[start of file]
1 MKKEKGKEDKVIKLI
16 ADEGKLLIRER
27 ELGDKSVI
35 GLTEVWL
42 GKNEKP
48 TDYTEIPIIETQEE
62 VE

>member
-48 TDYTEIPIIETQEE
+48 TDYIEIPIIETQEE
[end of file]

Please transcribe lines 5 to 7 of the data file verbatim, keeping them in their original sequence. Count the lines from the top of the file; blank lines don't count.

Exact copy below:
42 GKNEKP
48 TDYTEIPIIETQEE
62 VE